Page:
The women leaders made this comment on Wednesday at a local lodge in Brikama during a day-long forum to create awareness on the importance of women’s participation in the democratic process. The forum was attended by about 50 women leaders from registered and active organisations. The event is part of a series of such fora organised by Gamcotrap, a leading women’s right NGO in the country to sensitise women on the importance of their participation in governance and leadership processes of the country. The undertaking is part of a project being implemented by the women’s right NGO with the financial support of National Endowment for Democracy (NED).
It has emerged during this forum in the discussion of the women that most of them are not aware of their civic and political rights because of their lack of formal education. The national constitution and all other policies and programmes including those geared towards empowering the women are written in English. And little efforts are done to make the teeming number of uneducated women in the country to understand the content of these documents.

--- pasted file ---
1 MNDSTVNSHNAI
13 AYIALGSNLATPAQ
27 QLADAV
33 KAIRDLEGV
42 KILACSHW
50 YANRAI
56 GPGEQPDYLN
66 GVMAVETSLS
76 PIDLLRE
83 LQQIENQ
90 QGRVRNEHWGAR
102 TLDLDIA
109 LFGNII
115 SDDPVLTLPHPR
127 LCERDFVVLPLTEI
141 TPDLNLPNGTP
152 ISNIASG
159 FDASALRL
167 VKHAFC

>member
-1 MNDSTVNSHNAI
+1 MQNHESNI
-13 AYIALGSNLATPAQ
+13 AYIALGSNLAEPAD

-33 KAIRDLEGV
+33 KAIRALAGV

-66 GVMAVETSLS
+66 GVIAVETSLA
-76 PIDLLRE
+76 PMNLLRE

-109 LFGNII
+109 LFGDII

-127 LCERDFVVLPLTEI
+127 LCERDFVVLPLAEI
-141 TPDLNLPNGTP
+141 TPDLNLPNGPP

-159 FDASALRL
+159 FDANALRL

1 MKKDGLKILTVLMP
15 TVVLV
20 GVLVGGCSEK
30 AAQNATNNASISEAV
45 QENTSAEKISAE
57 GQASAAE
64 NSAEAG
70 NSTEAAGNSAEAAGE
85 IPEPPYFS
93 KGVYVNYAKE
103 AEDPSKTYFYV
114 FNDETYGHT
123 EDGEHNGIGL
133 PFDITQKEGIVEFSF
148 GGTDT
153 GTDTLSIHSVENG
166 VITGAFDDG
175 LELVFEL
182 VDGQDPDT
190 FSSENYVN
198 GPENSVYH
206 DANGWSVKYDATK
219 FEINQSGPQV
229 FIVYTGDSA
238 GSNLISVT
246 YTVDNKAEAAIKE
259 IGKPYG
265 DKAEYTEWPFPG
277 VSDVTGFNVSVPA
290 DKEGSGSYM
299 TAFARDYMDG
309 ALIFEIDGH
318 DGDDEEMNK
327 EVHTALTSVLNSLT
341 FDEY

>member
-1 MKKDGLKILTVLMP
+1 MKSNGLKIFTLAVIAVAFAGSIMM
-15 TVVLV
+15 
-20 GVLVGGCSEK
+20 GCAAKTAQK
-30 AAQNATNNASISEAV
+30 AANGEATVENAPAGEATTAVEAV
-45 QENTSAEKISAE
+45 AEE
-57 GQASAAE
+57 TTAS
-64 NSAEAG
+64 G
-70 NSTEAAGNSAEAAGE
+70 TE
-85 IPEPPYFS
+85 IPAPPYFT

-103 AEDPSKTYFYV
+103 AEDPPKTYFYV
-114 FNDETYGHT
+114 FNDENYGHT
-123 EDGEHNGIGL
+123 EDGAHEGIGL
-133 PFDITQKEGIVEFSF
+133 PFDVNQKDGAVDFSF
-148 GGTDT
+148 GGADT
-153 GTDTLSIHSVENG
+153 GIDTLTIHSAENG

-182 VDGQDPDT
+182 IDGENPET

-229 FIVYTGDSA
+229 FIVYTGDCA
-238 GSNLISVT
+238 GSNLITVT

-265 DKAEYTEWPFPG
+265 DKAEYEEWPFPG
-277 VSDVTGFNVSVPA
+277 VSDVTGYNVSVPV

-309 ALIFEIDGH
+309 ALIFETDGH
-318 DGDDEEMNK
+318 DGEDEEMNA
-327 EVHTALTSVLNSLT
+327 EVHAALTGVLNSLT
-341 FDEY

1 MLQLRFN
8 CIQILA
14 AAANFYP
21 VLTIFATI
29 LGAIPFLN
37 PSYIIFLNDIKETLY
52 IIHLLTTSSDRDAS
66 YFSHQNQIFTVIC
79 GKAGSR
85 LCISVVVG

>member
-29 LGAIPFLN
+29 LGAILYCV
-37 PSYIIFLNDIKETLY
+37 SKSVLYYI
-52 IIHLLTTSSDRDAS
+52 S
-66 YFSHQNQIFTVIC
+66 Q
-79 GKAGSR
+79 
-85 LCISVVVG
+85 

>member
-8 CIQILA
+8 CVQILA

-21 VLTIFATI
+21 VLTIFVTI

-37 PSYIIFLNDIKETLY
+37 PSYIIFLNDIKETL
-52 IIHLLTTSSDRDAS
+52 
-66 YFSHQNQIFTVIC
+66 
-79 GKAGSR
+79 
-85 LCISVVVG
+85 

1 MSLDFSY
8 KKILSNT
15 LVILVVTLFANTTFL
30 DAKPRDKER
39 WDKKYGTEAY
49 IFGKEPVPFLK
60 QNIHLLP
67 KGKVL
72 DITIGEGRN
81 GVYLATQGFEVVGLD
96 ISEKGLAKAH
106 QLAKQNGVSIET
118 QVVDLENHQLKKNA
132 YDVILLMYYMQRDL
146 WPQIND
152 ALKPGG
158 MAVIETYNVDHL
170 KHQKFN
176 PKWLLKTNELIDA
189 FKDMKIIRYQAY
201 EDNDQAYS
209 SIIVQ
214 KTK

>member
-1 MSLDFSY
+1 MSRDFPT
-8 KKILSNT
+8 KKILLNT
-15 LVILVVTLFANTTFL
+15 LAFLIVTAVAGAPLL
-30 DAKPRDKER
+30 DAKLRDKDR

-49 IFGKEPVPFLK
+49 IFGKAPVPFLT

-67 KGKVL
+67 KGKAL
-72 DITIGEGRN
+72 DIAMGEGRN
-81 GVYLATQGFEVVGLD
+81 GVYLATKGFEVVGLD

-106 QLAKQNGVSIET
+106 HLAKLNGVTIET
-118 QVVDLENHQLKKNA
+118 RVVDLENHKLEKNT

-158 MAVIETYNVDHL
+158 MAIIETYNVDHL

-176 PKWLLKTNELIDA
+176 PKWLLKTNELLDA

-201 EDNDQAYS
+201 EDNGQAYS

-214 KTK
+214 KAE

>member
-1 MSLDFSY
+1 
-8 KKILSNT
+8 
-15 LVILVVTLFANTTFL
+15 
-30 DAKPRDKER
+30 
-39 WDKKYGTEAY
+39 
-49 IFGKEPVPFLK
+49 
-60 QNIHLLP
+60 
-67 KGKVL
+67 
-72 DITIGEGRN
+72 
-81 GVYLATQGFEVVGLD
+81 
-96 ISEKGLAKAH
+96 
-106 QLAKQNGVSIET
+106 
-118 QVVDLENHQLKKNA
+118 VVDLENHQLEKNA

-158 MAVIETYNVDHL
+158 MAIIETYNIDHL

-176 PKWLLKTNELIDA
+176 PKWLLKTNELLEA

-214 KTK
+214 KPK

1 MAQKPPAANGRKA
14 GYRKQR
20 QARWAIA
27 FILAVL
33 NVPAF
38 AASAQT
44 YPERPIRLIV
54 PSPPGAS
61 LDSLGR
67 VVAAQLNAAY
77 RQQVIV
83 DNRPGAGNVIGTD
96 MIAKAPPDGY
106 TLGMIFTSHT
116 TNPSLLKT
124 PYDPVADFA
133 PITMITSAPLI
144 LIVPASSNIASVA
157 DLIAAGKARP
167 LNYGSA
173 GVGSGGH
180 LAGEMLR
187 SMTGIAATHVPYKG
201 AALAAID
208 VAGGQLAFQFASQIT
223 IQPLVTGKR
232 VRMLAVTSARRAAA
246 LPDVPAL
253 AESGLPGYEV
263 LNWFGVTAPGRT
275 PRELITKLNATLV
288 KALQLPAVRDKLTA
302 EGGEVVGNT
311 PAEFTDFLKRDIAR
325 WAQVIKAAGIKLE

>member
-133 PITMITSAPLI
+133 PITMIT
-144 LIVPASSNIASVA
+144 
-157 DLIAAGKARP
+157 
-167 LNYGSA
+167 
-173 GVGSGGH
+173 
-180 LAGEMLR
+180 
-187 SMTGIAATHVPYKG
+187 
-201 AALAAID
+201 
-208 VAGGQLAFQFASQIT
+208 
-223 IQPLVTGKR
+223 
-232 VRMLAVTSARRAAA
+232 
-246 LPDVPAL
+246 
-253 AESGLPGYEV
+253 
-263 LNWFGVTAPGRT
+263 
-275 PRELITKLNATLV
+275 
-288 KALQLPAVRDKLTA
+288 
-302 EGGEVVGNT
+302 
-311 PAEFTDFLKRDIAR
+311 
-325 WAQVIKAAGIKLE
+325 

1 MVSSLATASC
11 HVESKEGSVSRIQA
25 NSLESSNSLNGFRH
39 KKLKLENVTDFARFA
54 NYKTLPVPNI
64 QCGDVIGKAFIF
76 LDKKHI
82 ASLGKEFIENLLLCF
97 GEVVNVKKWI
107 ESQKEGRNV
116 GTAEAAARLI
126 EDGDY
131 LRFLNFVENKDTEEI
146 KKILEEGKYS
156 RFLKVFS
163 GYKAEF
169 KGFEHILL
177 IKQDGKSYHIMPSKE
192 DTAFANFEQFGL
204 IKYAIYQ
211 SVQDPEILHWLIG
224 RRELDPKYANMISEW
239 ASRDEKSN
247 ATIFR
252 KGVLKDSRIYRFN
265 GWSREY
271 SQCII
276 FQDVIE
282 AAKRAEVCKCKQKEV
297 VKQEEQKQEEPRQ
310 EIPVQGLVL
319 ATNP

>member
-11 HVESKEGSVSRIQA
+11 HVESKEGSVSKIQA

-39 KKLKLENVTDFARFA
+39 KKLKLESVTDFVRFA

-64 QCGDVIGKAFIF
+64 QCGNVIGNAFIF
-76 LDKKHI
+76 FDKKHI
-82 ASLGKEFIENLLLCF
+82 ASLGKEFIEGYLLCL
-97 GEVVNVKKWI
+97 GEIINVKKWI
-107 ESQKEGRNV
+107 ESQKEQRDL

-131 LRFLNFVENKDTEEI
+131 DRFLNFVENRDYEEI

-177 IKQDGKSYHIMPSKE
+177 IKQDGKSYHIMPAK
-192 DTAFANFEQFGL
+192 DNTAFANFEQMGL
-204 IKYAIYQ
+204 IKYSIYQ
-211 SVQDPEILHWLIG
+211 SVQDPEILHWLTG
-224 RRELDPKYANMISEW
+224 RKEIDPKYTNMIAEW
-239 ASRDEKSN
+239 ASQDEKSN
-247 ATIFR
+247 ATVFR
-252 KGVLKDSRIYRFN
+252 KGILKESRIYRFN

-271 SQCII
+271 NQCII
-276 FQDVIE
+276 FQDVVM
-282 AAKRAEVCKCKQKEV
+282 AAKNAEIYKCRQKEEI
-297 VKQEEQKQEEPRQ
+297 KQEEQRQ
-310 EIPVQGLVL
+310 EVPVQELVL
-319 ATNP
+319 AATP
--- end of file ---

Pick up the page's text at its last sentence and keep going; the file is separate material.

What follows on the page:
Therefore, the Brikama women leaders said one of the best ways to fully enhance their participation in the political and leadership processes of the country is enlightening them through the national media and in the local languages.
However, Kebba Jobe, a representative from the NCCE, said they used to have civic awareness programmes on the GRTS TV and radio but it was very expensive. He said the NCCE used to pay D20,000 (US$526) per hour at the TV and the radio about D3,000 (US$78) per hour, twice the amount charged by private commercial radio stations in the country. He pointed out that this is why their programmes at the national media could not be sustainable.
Amie Bojang, programme coordinator at Gamcotrap, said the NCCE being a national institution, should be given weekly one hour on the national media to sensitise people about their civic rights rather than be playing music for hours.
Author: Lamin Jahateh]]>